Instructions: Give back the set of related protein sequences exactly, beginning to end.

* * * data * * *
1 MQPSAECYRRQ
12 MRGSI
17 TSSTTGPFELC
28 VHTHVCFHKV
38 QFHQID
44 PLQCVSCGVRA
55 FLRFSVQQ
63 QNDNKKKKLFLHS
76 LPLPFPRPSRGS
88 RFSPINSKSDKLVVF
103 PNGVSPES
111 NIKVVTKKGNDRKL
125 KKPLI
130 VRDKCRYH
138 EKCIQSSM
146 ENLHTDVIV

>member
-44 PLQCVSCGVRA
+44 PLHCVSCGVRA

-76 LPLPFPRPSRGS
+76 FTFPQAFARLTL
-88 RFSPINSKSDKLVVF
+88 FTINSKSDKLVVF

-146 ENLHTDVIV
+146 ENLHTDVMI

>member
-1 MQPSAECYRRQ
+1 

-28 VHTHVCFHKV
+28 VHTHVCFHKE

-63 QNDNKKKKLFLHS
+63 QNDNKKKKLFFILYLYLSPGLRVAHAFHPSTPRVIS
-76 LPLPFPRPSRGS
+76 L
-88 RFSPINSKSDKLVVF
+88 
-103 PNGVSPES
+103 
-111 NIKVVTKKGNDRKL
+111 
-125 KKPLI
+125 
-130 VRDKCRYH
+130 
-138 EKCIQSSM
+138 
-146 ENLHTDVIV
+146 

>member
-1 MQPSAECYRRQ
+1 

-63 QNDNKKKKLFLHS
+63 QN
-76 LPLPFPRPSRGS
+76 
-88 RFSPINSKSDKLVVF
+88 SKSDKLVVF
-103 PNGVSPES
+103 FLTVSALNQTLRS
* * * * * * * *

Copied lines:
1 MQPSAECYRRQ
12 MRGSI
17 TSSTTGPFELC
28 VHTHVCFHKV
38 QFHQID
44 PLQCVSCGVRA
55 FLRFSVQQ
63 QNDNKKKKLFLHS
76 LPLPFPRPSRGS
88 RFSPINSKSDKLVVF
103 PNGVSPES
111 NIKVVTKKGNDRKL
125 KKPLI
130 VRDKCRYH
138 EKCIQSSM
146 ENLHTDVIV

>member
-44 PLQCVSCGVRA
+44 PLHCVSCGVRA

-76 LPLPFPRPSRGS
+76 FTFPQAFARLTL
-88 RFSPINSKSDKLVVF
+88 FTINSKSDKLVVF

-146 ENLHTDVIV
+146 ENLHTDVMI

>member
-1 MQPSAECYRRQ
+1 

-28 VHTHVCFHKV
+28 VHTHVCFHKE

-63 QNDNKKKKLFLHS
+63 QNDNKKKKLFFILYLYLSPGLRVAHAFHPSTPRVIS
-76 LPLPFPRPSRGS
+76 L
-88 RFSPINSKSDKLVVF
+88 
-103 PNGVSPES
+103 
-111 NIKVVTKKGNDRKL
+111 
-125 KKPLI
+125 
-130 VRDKCRYH
+130 
-138 EKCIQSSM
+138 
-146 ENLHTDVIV
+146 

>member
-1 MQPSAECYRRQ
+1 

-63 QNDNKKKKLFLHS
+63 QN
-76 LPLPFPRPSRGS
+76 
-88 RFSPINSKSDKLVVF
+88 SKSDKLVVF
-103 PNGVSPES
+103 FLTVSALNQTLRS